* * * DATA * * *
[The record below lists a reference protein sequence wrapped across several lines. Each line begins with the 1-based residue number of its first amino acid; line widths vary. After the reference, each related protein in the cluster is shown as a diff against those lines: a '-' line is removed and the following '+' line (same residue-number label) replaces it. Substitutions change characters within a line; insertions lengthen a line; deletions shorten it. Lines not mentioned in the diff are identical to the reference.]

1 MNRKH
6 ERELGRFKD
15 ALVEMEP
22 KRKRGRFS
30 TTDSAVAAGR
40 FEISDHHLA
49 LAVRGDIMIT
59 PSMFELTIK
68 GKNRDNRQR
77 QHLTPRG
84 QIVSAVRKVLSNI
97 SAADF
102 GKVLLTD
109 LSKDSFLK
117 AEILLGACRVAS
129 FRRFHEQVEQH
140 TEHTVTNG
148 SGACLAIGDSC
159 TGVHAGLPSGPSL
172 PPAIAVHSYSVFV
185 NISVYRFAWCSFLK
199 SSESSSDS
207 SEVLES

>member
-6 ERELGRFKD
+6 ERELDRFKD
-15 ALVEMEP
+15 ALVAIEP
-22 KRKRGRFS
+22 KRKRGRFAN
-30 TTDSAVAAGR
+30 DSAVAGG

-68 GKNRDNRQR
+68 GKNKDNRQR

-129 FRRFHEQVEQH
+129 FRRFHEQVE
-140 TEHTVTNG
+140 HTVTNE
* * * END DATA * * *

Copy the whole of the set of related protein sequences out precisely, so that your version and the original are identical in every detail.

[The record below lists a reference protein sequence wrapped across several lines. Each line begins with the 1-based residue number of its first amino acid; line widths vary. After the reference, each related protein in the cluster is shown as a diff against those lines: a '-' line is removed and the following '+' line (same residue-number label) replaces it. Substitutions change characters within a line; insertions lengthen a line; deletions shorten it. Lines not mentioned in the diff are identical to the reference.]

1 MNRKH
6 ERELGRFKD
15 ALVEMEP
22 KRKRGRFS
30 TTDSAVAAGR
40 FEISDHHLA
49 LAVRGDIMIT
59 PSMFELTIK
68 GKNRDNRQR
77 QHLTPRG
84 QIVSAVRKVLSNI
97 SAADF
102 GKVLLTD
109 LSKDSFLK
117 AEILLGACRVAS
129 FRRFHEQVEQH
140 TEHTVTNG
148 SGACLAIGDSC
159 TGVHAGLPSGPSL
172 PPAIAVHSYSVFV
185 NISVYRFAWCSFLK
199 SSESSSDS
207 SEVLES

>member
-6 ERELGRFKD
+6 ERELDRFKD
-15 ALVEMEP
+15 ALVAIEP
-22 KRKRGRFS
+22 KRKRGRFAN
-30 TTDSAVAAGR
+30 DSAVAGG

-68 GKNRDNRQR
+68 GKNKDNRQR

-129 FRRFHEQVEQH
+129 FRRFHEQVE
-140 TEHTVTNG
+140 HTVTNE